Also, in early versions of its guide, MySpace outlines that it will preserve data requested by law enforcement agents for 90 days. Law enforcement agents can then request a 90-day extension for a total preservation period of 180 days. This changed in the November 2007 guide, where MySpace said that it would “preserve the specific information identified in the request for up to 180 days and will extend the preservation as necessary at your request.” The November 2007 guide also describes MySpace’s Sentinel SAFE project, a previously unmentioned campaign designed to identify and remove registered sex offenders from the social network. Once MySpace matches a profile to a registered sex offender, it removes the user from the site and preserves the complete profile. Law enforcement officers who provide the appropriate legal process can then access the profile. The November 2007 guide goes even further in helping law enforcement—it details how agents can find MySpace information on a user’s computer, such as through IM client logs, cookie data, cached MySpace pages, and stored login information. The guide doesn’t say what prompted these substantial changes, but it is likely linked to the controversy surrounding alleged sexual predators on MySpace and the agreement MySpace made with several state attorneys general to do more to protect children.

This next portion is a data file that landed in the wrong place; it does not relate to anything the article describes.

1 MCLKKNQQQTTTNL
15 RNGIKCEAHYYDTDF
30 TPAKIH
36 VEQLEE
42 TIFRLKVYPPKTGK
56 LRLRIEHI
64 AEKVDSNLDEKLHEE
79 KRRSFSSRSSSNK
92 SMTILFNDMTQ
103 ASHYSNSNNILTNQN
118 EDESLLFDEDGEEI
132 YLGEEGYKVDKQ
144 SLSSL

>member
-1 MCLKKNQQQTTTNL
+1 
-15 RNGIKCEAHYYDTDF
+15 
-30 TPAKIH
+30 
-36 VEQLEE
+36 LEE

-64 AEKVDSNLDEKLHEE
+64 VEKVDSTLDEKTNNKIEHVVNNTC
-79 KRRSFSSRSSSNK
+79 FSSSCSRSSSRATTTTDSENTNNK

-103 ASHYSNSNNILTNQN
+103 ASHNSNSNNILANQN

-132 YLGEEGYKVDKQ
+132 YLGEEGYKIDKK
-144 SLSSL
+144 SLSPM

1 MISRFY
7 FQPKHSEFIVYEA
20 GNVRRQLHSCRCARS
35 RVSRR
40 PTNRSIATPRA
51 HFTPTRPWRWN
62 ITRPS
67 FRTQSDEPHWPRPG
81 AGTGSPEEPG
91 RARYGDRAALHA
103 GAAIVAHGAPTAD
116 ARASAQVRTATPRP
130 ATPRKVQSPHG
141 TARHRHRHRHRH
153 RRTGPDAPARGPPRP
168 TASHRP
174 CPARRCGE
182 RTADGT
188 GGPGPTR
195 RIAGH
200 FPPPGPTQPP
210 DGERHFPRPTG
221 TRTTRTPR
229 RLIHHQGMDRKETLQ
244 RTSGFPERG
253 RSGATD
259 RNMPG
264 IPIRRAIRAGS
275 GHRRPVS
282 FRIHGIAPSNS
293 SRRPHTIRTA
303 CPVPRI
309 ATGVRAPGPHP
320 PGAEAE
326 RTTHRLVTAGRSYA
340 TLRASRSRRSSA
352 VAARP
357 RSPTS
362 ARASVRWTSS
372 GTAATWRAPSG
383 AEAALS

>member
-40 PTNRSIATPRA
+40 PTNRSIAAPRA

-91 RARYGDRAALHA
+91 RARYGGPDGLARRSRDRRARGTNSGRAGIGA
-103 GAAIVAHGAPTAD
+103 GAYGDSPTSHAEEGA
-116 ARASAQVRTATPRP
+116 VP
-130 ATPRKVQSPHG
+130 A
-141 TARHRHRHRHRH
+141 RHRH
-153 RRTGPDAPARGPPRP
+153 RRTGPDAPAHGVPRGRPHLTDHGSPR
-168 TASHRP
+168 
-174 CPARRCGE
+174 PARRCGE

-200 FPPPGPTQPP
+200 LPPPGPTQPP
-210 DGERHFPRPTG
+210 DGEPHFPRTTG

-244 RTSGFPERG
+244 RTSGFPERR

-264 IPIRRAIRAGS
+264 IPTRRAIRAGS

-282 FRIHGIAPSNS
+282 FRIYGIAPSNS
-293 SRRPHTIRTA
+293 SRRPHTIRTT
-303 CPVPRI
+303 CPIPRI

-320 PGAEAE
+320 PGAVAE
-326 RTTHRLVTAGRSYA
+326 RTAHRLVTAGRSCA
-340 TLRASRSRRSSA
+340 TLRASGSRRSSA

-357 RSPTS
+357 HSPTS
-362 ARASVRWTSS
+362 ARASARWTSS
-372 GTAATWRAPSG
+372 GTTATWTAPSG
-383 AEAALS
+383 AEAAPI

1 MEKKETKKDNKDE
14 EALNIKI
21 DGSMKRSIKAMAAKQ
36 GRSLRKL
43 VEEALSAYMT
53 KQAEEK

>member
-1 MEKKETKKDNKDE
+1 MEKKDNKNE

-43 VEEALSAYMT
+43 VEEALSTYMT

There were also more subtle differences between the guides. While the guides are written to educate law enforcement about the type of user information the companies maintain and the legal process required to get it, some, such as MySpace and Yahoo!, provide law enforcement with sample language for data request letters, subpoenas, and search warrants. The requesting law enforcement agency can then use the template created by the companies.